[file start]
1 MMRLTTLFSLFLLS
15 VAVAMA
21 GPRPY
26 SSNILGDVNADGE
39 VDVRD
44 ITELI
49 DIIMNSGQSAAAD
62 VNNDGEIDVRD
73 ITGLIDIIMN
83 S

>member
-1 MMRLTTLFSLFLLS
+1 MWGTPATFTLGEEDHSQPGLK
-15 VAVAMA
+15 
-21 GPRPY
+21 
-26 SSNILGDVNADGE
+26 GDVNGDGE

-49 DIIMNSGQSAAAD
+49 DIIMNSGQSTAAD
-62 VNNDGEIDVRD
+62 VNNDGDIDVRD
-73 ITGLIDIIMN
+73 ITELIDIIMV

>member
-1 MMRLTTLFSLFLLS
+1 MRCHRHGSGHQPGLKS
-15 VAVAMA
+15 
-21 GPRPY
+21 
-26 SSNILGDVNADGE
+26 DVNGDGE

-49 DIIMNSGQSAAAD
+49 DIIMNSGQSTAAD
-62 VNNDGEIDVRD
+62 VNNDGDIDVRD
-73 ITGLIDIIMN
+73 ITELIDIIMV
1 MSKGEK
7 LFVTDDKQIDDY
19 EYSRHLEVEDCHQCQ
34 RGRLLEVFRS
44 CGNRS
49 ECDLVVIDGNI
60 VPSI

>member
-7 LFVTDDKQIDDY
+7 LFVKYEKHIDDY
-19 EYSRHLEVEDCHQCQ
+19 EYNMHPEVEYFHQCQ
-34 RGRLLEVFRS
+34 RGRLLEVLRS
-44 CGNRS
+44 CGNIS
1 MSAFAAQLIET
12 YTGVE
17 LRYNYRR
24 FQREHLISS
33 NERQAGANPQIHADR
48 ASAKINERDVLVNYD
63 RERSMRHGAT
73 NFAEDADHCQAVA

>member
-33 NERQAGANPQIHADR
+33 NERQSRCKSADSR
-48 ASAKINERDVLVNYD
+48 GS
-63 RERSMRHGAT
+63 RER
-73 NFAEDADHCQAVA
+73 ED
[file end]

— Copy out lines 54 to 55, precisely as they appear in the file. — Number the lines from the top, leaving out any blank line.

+34 RGRLLEVLRS
-44 CGNRS